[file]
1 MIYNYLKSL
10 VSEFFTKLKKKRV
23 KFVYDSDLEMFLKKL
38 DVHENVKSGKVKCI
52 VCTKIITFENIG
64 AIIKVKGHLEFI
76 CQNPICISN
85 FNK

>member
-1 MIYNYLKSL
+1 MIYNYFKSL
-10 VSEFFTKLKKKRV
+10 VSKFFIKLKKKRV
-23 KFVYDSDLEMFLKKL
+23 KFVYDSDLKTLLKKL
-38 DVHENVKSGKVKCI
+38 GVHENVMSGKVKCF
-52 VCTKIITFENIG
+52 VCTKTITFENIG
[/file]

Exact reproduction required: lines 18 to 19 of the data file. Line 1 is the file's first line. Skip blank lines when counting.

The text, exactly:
-52 VCTKIITFENIG
+52 VCTKTITFENIG